Road transport prices in Europe have risen by 13.5 per cent between the first and second quarters of 2010, according to the Transport Market Monitor produced by Transporean and Capgemini.
This is the first time that price levels have equalled those in the first half of 2008 – before the recession. Even so, quarterly price levels are still 2.2 per cent under the level of quarter two in 2008.
The Price Index shows that the rates hit rock bottom early 2009 and have been increasing since then.
Steve Wilson, UK vice president of supply chain and logistics at Capgemini Consulting, said: “Transport cost rates have risen sharply in Q2 2010 over Q1 2010 and even though the rate of increase slowed somewhat in the final month of Q2, we expect rates to continue to rise, partly in response to tightening supply and partly from input cost inflation percolating through, principally from driver wage increases and fuel cost inflation.
The index shows that in parallel with the rising prices the amount of empty capacity has been falling. The capacity index fell by 44 per cent between the first and second quarters of 2010.
Transporeon is a web-based system that enables shippers to buy road transport capacity online and information from the system is used to calculate the indices. The Price Index is calculated by comparing the average price per kilometre over time. The Capacity Index is calculated by comparing the average number of bids in response to a transport request over time.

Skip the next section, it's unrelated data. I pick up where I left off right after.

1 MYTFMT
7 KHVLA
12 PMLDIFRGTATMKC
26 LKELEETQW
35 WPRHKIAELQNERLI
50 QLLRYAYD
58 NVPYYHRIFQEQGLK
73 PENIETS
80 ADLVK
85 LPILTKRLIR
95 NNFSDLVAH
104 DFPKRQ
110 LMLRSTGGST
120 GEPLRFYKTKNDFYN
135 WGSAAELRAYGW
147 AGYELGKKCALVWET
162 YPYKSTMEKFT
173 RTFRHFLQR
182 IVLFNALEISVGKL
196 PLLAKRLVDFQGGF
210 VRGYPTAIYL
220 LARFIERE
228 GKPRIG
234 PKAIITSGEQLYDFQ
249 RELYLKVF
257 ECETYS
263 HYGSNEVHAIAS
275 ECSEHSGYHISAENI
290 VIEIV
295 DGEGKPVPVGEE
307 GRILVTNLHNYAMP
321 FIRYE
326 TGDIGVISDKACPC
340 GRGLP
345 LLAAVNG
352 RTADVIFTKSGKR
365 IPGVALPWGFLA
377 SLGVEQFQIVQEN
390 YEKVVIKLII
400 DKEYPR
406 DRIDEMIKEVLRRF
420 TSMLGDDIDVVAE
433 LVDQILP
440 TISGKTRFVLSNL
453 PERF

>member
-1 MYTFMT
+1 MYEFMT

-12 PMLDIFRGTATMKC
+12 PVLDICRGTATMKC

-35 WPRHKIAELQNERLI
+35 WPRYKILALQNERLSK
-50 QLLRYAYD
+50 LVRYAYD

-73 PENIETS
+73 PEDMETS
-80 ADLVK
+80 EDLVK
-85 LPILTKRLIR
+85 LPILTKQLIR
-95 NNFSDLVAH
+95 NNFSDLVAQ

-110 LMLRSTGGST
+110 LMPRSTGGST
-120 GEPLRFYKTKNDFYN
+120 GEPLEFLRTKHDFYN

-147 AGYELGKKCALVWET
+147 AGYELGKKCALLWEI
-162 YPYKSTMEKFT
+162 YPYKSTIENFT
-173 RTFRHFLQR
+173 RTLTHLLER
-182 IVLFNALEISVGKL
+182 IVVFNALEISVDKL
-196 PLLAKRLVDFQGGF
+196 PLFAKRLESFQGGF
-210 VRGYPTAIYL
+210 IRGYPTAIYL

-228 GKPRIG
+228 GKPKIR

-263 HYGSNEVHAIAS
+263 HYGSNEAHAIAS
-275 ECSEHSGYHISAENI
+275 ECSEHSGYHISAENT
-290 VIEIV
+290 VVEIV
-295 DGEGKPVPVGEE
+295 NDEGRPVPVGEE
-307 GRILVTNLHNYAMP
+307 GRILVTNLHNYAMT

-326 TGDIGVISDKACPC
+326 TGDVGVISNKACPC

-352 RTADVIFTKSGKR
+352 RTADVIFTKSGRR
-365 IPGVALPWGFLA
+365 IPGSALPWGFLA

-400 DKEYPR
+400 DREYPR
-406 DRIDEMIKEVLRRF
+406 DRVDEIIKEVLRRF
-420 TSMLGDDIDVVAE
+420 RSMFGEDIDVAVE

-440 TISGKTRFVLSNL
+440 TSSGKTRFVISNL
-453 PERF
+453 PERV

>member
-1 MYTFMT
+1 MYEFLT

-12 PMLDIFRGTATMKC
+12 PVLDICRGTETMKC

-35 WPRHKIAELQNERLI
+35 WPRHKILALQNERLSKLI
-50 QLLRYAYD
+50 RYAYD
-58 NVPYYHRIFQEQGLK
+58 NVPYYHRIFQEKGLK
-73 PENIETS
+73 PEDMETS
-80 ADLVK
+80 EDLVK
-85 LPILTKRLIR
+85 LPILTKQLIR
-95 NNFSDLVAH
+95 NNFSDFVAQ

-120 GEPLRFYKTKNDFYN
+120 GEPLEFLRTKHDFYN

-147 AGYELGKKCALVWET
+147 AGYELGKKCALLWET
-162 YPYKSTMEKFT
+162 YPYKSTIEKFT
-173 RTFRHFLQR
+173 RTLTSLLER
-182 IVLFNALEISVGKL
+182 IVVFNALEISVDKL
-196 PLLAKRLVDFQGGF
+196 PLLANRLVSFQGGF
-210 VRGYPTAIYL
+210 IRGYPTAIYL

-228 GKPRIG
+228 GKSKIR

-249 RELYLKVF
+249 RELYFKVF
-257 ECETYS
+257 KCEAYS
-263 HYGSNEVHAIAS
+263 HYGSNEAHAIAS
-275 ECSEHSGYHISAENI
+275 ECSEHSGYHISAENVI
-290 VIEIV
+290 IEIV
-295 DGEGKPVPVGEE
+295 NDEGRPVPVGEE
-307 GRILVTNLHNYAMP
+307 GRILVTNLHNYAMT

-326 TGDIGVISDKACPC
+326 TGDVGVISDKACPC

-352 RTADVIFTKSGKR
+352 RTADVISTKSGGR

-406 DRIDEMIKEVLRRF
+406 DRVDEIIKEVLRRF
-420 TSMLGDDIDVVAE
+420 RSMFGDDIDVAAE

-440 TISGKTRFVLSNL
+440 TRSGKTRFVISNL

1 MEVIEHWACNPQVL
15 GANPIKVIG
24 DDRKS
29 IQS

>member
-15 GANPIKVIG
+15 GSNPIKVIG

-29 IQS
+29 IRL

Wilson said: “Increased transport costs from third party logistics firms will raise prices for firms shipping goods without a dedicated fleet. We’d expect to see a particular effect on construction companies and air freight – both sectors under intense economic pressure at present. After years of falling costs, reduced capacity from third party shipping firms could see the price per tonne of goods shipped in the UK rise by as much as four to six per cent by the end of the year.”
The Transport Market suggests that new strategies are needed to realise benefits in the current market dynamics.
Peter Förster, managing director of Transporeon, said: “Taking into account today’s market dynamics, traditional sourcing strategies may not bring the expected financial benefits that logistics managers are aiming for. In 2006 we had a similar situation, many tried to fix the prices for a longer period as they had expected prices to increase even more in the following year. In 2007 they realised the opposite: they were stuck in high 2006 prices whereas the market prices had decreased significantly in the meantime.”